At the last Council meeting, on November 17th, there was a lot of discussion about how well Oakland has done on its stimulus grant applications. Desley Brooks, in particular, argued that our grant applications have not been competitive because they haven’t been specific. She and others asked to hear more about how we’ve compared to other cities on stimulus grants.
According to the staff report, we’ve apparently done incredibly well. The report compares our stimulus grants to those received by other Bay Area cities, California cities of similar sizes, and other cities throughout the country. Besides Chicago, which is much, much bigger than Oakland, we’ve done better than every other city in terms of both the number of competitive grants received and the total amount of money received. Oakland received seven grants, totaling nearly $27.5 million, while, for example, Long Beach received three grants totaling $5.7 million and San Francisco received 3 grants totaling $17.7 million.
I’m sure Mayor Dellums will be touting this success as proof that all of his expensive trips to DC have been worthwhile. Will the Council be satisfied by this report? We’ll find out tonight.
The Council will be reviewing and approving the City’s federal and state legislative agendas for next year. The agendas include specific policy and funding proposals as well as more general concepts. From the federal agenda staff report:
The strategic agenda includes advocating for legislation, regulations, and funding that are consistent with the City’s adopted goals; Public Safety, Sustainable and Healthy Environment, Economic Development, Community Involvement and Empowerment, Public-Private Partnerships, and Government Solvency and Transparency. As the year progresses, the Federal Government Affairs Team will work to identify legislation and funding opportunities that address these priorities.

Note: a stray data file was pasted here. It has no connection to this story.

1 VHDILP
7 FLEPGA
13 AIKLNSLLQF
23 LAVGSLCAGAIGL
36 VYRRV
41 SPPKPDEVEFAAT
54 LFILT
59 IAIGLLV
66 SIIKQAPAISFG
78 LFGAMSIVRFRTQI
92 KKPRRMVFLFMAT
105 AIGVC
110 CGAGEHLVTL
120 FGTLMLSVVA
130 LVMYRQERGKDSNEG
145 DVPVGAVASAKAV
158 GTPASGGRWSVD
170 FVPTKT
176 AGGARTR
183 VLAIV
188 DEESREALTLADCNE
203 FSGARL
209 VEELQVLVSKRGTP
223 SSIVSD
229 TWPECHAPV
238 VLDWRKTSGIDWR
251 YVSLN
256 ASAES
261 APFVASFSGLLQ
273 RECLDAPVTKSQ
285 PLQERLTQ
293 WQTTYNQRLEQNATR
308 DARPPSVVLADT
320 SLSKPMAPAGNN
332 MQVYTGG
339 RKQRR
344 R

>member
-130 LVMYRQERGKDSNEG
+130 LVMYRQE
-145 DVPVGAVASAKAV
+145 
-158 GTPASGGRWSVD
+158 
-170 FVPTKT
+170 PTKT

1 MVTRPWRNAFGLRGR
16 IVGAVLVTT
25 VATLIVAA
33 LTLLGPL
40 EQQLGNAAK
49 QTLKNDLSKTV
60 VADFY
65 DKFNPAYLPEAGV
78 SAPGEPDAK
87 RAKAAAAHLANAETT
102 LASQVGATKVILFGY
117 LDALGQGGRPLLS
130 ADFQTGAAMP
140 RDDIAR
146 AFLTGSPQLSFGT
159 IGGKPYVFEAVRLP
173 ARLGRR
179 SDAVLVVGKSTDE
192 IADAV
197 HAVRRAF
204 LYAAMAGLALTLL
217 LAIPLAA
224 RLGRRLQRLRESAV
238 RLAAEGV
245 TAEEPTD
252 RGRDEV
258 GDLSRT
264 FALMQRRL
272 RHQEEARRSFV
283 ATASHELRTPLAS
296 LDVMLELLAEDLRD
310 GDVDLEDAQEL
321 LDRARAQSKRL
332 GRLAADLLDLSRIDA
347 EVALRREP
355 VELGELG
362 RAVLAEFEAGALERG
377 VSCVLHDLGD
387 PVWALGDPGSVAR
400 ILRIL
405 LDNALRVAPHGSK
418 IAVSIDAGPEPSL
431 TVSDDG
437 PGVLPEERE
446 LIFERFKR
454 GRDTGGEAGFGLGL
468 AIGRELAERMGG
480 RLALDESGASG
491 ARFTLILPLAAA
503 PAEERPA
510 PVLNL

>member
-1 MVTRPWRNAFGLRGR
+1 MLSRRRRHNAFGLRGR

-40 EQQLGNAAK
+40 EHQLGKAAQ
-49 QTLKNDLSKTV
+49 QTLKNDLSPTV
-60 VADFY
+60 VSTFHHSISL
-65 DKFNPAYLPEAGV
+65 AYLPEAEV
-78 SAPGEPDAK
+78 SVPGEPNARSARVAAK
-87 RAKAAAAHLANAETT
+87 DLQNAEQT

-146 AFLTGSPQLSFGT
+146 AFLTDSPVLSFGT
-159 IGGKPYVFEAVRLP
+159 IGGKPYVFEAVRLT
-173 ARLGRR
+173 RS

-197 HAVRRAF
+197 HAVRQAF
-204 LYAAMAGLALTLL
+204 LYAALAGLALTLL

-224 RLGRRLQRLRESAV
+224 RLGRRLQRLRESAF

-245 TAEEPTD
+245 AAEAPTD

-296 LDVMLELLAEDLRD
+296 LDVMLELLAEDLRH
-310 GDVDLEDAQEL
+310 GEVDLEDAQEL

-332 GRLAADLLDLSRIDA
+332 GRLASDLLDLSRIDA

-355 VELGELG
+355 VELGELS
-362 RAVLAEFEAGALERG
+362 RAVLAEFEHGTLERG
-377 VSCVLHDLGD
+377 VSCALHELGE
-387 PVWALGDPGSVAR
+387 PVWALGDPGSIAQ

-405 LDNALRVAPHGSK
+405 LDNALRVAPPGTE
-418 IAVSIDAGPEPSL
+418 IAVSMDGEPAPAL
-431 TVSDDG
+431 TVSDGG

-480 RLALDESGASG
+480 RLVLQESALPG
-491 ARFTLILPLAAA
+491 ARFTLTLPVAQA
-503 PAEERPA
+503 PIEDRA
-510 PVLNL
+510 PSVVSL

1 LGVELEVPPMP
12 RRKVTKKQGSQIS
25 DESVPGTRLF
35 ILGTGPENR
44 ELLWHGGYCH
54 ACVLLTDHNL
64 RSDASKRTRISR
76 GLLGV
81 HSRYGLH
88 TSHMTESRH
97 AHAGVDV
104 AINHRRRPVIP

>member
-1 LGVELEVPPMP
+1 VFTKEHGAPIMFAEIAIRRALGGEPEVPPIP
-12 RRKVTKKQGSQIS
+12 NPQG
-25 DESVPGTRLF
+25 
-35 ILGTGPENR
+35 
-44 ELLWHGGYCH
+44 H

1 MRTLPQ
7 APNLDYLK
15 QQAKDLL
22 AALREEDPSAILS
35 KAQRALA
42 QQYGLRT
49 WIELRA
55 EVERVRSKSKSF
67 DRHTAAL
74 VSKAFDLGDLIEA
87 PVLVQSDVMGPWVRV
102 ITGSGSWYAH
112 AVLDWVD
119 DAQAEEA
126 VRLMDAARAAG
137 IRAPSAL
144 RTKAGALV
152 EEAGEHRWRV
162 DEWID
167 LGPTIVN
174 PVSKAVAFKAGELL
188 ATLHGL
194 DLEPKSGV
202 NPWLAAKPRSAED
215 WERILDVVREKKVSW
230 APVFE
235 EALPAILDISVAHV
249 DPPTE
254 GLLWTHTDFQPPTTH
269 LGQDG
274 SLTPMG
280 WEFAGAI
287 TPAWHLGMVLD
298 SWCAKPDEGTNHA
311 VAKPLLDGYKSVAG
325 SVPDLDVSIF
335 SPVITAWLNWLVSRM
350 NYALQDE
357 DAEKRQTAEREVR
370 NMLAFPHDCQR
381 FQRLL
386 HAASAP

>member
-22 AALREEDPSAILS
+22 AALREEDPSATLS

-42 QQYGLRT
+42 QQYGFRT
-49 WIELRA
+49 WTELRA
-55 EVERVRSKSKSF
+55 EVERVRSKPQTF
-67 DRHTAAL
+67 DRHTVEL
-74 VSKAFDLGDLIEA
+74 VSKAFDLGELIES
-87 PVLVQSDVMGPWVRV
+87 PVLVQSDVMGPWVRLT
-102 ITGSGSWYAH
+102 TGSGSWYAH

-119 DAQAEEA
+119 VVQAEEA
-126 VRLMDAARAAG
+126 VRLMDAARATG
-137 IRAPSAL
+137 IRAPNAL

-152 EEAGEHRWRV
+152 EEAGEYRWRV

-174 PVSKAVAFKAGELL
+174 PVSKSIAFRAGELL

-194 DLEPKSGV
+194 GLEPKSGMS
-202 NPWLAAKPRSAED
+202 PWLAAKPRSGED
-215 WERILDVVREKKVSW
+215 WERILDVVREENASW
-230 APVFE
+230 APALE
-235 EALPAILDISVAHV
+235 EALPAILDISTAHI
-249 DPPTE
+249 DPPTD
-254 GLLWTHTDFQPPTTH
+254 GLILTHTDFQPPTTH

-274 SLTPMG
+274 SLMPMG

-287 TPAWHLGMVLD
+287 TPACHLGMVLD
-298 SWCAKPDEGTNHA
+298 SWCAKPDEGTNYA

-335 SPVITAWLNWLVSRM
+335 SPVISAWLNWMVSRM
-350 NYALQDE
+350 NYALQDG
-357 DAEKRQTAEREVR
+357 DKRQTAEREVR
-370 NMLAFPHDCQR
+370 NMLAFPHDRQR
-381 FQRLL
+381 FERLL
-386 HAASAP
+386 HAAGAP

Most of what’s in the legislative agendas is not surprising. In the federal legislative agenda, for example, is funding for Compstat, and I imagine that’s been in the legislative agenda for many years. But there are some new ideas, including an idea that Rebecca Kaplan brought up at the November budget workshop, that’s included in the state legislative agenda:
Utilize Technology for Parking Violations. In an effort to leverage dwindling resources, enhance the cleanliness and attractiveness of commercial corridors throughout Oakland, and keep City streets clean while reducing the amount of litter and pollutants going into Lake Merritt and the Bay, the City is interesting in researching the usage of technology, namely cameras on the outside of street sweepers and possibly buses, to issue parking tickets for illegally parked cars. Cities like San Francisco and Washington DC have the authority to use this technology. The goal of this legislation is to give Oakland and other jurisdictions the authority to use cameras to issue citations for street sweeping violations and other parking violations.
The Rest of the Agenda…
Among other items, the rest of the agenda includes extending the eminent domain authority under the Coliseum Redevelopment Plan, increasing the fee for residential parking permits, approving a contract with an independent monitor for the police department under the negotiated settlement agreement, and hearing updates on several specific stimulus projects. Watch the Council meeting tonight to see what happens. And if you can’t watch the meeting but want to follow what happens, you can follow via #oakmtg on Twitter.